Of course capital does not let itself be constrained where there are laws and regulations standing in the way of profit maximisation. Each year hundreds of billions of Rands are illegally exported from the country; minimum wage legislation is ignored, health and safety compromised, environmental legislation bypassed and climate change effectively denied.

But this is where the failure of the ANC does come in. They hold power in the state. Why is this power not used to stop these abuses? More importantly, why is the power of the state not used to ensure “a better life for all”? The answer lies in how the ANC has been consistently transformed into a party complicit with capital and big business not, as was hoped by many, an instrument to tame capital in the interests of the people – the 8 million with no jobs, the 12 million that earn less than R3500, the more than 2 million households the are homeless, the millions that remain landless, etc.

It is not as if the delegates fighting (even killing) to go to Mangaung are doing so because they want to right this injustice. They want a better life – not for all but for themselves. The way to prosperity runs through the ANC and then from the ANC to the state and from the state to the business deal, the kickback, the tender that is the reality of a predatory and pernicious capitalism. The factionalism tearing apart the ANC is not competing ideological currents: Marxist, nationalist, social democratic, liberal constitutionalism. The competing factions share the same motivation of greed clothed in nationalist and chauvinist garb.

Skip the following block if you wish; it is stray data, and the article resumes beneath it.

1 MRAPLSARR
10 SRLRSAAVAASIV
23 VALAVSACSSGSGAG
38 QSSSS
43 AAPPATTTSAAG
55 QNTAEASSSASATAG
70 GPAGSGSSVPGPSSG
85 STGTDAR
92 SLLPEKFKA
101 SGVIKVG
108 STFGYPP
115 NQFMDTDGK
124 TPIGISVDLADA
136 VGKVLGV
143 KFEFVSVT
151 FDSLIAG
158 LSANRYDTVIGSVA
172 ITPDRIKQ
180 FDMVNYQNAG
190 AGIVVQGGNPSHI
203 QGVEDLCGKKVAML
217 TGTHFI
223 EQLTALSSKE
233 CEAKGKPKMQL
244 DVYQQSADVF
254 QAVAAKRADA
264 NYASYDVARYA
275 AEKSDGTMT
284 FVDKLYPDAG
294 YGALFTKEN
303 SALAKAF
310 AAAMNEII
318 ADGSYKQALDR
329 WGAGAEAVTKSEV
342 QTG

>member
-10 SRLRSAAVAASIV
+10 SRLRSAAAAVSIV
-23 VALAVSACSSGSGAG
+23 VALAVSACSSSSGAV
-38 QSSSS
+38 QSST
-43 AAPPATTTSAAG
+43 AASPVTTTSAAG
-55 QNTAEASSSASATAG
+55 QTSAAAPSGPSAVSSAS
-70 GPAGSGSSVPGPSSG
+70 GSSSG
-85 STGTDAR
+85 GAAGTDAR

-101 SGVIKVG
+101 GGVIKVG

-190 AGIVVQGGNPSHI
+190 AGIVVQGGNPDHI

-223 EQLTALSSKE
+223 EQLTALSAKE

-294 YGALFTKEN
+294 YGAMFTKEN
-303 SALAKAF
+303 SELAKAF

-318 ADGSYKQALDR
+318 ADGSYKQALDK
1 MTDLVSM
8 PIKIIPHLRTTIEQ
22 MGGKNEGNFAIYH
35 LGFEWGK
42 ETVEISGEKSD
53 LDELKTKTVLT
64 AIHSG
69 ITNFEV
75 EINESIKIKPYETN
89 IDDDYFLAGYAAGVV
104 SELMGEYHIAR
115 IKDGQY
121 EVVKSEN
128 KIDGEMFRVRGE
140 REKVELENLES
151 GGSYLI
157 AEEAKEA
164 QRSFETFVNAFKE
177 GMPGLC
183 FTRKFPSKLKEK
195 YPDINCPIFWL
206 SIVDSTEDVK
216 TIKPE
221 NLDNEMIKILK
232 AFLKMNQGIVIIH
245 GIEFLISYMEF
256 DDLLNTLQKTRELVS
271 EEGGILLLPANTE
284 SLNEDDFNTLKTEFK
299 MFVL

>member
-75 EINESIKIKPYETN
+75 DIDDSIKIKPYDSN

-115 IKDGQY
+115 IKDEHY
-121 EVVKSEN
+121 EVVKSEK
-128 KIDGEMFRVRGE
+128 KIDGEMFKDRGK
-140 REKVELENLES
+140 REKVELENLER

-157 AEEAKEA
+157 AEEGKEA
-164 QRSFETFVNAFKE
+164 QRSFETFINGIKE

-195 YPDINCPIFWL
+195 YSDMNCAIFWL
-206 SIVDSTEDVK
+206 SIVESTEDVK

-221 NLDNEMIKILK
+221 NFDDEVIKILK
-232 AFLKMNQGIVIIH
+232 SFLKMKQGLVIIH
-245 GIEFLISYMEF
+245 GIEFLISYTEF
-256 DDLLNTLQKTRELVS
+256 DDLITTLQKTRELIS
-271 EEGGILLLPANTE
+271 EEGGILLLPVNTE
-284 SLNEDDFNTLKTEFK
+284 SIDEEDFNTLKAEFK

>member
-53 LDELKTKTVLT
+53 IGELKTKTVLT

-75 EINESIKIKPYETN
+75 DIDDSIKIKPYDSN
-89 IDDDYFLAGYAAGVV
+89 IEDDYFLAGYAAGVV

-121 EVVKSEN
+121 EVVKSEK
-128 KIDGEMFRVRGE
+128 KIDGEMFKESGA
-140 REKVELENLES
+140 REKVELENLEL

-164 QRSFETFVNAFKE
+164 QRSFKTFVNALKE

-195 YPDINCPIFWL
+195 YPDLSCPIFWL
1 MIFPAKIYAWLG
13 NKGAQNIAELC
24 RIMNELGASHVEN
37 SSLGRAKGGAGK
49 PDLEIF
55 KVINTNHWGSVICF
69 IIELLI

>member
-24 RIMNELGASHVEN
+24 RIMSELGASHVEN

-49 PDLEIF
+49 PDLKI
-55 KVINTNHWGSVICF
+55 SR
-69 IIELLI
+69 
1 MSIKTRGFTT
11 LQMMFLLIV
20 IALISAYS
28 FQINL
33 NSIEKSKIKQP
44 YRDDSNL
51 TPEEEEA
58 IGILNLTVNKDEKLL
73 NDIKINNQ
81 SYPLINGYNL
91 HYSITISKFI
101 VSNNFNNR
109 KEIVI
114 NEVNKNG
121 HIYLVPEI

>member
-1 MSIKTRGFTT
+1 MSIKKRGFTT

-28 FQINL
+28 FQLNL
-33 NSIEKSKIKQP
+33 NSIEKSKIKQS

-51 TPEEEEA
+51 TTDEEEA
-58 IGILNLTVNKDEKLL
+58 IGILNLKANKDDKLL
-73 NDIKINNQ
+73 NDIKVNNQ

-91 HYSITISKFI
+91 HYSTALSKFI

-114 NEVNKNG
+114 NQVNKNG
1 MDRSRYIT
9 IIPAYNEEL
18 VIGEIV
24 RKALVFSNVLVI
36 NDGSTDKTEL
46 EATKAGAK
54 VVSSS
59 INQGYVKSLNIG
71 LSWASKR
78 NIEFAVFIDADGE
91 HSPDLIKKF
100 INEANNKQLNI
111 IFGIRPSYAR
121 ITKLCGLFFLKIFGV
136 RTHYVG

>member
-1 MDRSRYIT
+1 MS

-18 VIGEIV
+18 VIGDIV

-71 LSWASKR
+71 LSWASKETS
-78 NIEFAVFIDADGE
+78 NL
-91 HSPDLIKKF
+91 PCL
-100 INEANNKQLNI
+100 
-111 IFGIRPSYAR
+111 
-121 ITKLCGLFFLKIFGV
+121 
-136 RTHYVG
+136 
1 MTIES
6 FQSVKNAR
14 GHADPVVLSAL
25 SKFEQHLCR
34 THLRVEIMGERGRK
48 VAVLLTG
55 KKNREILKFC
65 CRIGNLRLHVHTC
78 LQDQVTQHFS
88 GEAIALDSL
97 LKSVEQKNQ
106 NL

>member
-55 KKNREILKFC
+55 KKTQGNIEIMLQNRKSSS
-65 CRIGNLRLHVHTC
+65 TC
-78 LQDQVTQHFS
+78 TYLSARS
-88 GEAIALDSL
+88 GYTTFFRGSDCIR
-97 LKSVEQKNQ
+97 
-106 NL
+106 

The ANC of struggle and sacrifice is dying, deal by deal, tender by tender. The capitalist road the ANC embraced after 1994 has spawned the crass materialism so dominant in ruling class circles. Anyone familiar with history can point to the Indian National Congress of Mahatma Gandhi to see where Nelson Mandela’s ANC is headed.

What will it take to reverse these trends. Can the left do a “Polokwane” on Zuma. To ask the question is tantamount to answering it. The genie has been released from the bottle and will never be reigned in.

The problem for the ANC is that many progressive people are turning their back on the Movement. Many of these are thinking people not prepared to remain passive while the country is ransacked and sold out to the highest bidder as long as there is a BEE deal attached, as was the case with sell off of parts of Telkom. Millions will continue to support and vote for the ANC but the victors of Mangaung should take nothing for granted. Marikana and the subsequent mass strike on the mines and farms are a turning point. There is a new militancy amongst workers and the millions of unemployed are no longer prepared to be patient and passive. Protests and strikes are increasingly political and resemble the struggles of the late 1970s after the long hiatus following the banning of the ANC and other organisations in the 1960s.

A reorganisation and possibly a regrouping of forces for change may be on the cards. Not the “Anyone But Zuma” superficial and opportunistic block; instead change will be in terms of the radical transformation of the country built on the redistribution of wealth from the rich to the poor – reversing current trends.